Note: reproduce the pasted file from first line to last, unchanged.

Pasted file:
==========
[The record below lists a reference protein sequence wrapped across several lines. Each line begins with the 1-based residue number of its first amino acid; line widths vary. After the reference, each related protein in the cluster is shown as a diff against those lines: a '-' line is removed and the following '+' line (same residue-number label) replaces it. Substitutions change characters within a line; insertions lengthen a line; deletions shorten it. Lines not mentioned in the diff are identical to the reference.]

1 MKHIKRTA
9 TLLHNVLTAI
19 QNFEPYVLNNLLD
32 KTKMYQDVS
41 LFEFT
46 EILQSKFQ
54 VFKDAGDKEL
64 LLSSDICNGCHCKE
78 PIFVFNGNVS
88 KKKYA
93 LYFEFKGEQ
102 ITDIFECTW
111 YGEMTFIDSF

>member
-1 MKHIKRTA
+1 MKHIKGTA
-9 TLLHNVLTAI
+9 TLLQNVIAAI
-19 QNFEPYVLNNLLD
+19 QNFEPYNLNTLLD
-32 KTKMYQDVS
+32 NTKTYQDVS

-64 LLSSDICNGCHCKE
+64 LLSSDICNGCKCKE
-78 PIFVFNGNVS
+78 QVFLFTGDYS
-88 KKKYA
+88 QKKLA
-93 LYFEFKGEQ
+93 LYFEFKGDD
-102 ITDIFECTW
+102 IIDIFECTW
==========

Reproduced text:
[The record below lists a reference protein sequence wrapped across several lines. Each line begins with the 1-based residue number of its first amino acid; line widths vary. After the reference, each related protein in the cluster is shown as a diff against those lines: a '-' line is removed and the following '+' line (same residue-number label) replaces it. Substitutions change characters within a line; insertions lengthen a line; deletions shorten it. Lines not mentioned in the diff are identical to the reference.]

1 MKHIKRTA
9 TLLHNVLTAI
19 QNFEPYVLNNLLD
32 KTKMYQDVS
41 LFEFT
46 EILQSKFQ
54 VFKDAGDKEL
64 LLSSDICNGCHCKE
78 PIFVFNGNVS
88 KKKYA
93 LYFEFKGEQ
102 ITDIFECTW
111 YGEMTFIDSF

>member
-1 MKHIKRTA
+1 MKHIKGTA
-9 TLLHNVLTAI
+9 TLLQNVIAAI
-19 QNFEPYVLNNLLD
+19 QNFEPYNLNTLLD
-32 KTKMYQDVS
+32 NTKTYQDVS

-64 LLSSDICNGCHCKE
+64 LLSSDICNGCKCKE
-78 PIFVFNGNVS
+78 QVFLFTGDYS
-88 KKKYA
+88 QKKLA
-93 LYFEFKGEQ
+93 LYFEFKGDD
-102 ITDIFECTW
+102 IIDIFECTW